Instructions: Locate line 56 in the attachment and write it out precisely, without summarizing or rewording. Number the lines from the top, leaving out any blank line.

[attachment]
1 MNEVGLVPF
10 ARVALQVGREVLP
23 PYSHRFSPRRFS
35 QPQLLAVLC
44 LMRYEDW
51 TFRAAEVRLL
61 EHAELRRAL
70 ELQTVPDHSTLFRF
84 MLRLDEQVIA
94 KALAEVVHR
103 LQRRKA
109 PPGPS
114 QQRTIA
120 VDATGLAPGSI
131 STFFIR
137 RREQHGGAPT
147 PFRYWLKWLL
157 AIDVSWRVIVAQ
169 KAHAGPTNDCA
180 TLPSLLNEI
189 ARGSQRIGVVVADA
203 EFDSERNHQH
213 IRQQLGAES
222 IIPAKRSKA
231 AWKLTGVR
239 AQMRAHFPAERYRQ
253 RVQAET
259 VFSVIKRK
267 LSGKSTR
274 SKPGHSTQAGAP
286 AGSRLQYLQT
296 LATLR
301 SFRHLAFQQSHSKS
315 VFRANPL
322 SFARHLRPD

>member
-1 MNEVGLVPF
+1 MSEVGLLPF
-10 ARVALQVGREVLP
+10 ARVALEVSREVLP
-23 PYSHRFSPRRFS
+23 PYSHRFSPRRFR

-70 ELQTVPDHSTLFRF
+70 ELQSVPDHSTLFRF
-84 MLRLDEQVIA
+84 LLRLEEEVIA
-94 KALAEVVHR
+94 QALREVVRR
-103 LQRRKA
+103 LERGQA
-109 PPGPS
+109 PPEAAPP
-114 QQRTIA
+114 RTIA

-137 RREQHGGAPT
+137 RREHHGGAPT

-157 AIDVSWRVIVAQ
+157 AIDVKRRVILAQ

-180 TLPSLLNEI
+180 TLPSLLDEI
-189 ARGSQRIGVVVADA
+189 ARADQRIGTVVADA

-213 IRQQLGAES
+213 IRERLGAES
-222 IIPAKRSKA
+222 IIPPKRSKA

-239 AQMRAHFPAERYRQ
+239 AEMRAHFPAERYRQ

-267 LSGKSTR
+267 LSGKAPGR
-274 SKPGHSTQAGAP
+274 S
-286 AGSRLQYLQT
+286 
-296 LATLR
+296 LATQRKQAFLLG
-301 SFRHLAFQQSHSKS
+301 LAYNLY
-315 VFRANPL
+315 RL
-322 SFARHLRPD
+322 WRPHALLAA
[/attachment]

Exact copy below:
+137 RREHHGGAPT